Silence as Sound: John Cage’s 4’33 (1952) 



Early on in Takemitsu’s career as a composer, he was preoccupied with absorbing Western European orchestral music into his idiom. In his later years, however, Takemitsu found himself returning to experimentation with Japanese instruments and music styles. He credited this return in part to his contact with John Cage, who’s own artistic philosophy was greatly influenced by Japanese art and thought.   


One cannot discuss silence in music without addressing John Cage, who proposed the radical notion that there is no such thing as silence. Cage expressed his artistic philosophy through his compositions, but also through a series of essays and performative lectures throughout his life which are summarized in his book Silence: Lectures and Writings. As Cage describes in Silence, artists have always wanted their work to mean something, to do something. Cage, rather, aspired to be meaningless through his work. For Cage, that idea that art is useless and it expresses nothing is the very source of its strength. He declares in his “Lecture on Nothing,” “I have nothing to say and I am saying it and that is poetry as I need it.”   


Silence, in a way, became Cage’s symbol of this profound meaninglessness. Arguably Cage’s most famous (or infamous) work is his 4’33”, a three-movement work composed in 1952. 4’33”‘s score consists of three blank pages. The performer is instructed not to play their instrument throughout all three movements, which are to be timed with a stopwatch. Such a concept may seem like a gimmick, but unlike Haydn’s motivations in his Op. 33 quartet, Cage did not intend for 4’33” to be treated as a joke. 4’33” is a piece comprised entirely of silence – or is it? Without any notes to latch onto, the listener starts to become aware of the sounds in the environment around them – the uncomfortable rustling of clothes, the ever-present hum of the air conditioning, the traffic outside, even the thoughts running through their head.  According to Cage-ian scholar Kyle Gann, 4’33” represents “an act of framing, of enclosing environmental and unintended sounds in a moment of attention in order to open the mind to the fact that all sounds are music.” And indeed, in a recollection of the premiere, Cage describes: “You could hear the wind stirring outside during the first movement. During the second, raindrops began pattering the roof, and during the third people themselves made all kinds of interesting sounds as they talked or walked out.” Through the conduit of silence, Cage gave countless musicians and performers permission to go beyond the limitations of standard instrumentation and embrace all sounds as music.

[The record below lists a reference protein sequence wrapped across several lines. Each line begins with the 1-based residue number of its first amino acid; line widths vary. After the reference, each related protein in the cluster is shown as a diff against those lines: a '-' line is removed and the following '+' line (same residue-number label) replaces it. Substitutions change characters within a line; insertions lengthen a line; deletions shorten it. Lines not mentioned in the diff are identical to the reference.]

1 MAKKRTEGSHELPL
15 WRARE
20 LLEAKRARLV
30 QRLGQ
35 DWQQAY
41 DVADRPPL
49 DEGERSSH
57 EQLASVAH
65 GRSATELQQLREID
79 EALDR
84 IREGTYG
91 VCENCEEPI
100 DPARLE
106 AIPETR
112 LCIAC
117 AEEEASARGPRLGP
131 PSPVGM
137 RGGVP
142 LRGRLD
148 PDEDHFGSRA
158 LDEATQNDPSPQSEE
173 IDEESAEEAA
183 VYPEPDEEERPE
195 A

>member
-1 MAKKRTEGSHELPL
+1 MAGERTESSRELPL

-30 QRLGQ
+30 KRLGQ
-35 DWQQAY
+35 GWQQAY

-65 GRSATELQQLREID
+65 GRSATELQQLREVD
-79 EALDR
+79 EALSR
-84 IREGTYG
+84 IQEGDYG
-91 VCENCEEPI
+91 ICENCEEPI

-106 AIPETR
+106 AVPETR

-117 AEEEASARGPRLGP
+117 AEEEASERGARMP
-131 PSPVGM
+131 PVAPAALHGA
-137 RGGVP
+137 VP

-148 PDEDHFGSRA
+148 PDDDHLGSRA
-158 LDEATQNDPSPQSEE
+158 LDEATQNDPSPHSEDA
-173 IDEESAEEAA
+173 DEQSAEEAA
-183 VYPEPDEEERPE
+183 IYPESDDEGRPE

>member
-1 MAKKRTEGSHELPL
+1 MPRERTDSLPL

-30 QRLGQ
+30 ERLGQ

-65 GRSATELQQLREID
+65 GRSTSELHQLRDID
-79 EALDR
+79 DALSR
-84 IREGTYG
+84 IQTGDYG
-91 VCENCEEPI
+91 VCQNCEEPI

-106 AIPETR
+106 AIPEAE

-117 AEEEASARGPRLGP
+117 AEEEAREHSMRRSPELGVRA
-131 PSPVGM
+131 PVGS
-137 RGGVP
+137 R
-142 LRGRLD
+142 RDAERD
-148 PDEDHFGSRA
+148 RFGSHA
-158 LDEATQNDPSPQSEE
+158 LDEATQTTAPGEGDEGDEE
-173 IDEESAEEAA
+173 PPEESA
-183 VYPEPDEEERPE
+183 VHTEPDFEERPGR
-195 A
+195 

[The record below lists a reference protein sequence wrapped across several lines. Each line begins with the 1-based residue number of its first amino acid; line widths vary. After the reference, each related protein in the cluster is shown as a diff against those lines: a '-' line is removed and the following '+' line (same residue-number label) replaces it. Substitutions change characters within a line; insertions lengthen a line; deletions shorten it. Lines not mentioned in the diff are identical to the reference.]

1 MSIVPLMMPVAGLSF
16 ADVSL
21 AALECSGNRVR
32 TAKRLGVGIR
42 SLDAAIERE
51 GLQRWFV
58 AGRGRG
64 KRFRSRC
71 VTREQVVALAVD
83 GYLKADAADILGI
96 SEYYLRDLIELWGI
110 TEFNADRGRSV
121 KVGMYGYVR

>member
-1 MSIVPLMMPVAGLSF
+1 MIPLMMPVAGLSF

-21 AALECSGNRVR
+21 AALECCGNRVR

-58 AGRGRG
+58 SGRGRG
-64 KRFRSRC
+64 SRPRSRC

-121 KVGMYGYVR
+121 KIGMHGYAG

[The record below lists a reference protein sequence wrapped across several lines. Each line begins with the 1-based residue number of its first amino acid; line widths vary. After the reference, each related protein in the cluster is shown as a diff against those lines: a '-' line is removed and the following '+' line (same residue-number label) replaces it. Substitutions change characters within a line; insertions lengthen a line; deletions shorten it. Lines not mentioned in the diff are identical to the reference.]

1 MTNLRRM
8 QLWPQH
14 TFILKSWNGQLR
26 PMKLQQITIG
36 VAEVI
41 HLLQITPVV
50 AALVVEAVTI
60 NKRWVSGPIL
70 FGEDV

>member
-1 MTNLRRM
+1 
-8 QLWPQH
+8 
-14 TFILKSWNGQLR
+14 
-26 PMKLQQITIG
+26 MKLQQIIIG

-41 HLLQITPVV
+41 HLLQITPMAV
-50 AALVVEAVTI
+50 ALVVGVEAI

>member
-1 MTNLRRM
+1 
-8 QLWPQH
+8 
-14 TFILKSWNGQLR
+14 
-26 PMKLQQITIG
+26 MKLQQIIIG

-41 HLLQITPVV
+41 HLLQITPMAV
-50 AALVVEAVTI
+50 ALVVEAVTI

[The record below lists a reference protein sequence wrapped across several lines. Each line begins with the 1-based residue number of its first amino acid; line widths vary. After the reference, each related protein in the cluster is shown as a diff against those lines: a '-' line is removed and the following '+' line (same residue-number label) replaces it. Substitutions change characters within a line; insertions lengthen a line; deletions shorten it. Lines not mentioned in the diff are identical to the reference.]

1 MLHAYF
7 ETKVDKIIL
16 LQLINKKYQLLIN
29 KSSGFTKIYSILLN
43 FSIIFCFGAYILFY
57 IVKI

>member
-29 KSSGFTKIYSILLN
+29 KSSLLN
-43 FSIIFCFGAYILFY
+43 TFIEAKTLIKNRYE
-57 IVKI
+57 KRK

After the Last Note 


One of my favorite moments to experience in classical music concerts is witnessing the very last note of a piece. As the final chord hangs in the air, the reverberations gradually dissipate through the concert hall. In that moment before the applause, it is as if the entire audience is holding their breath together in suspense and awe. Each listener was taken on a different emotional journey while listening to the piece just played, but in this moment everyone has arrived in the same place. Then, as the conductor lowers their baton, there is sudden exhale of relief. The hall once again resonates with life; this time not with the tones of instruments, but with the warm rush of applause and elated “bravos.”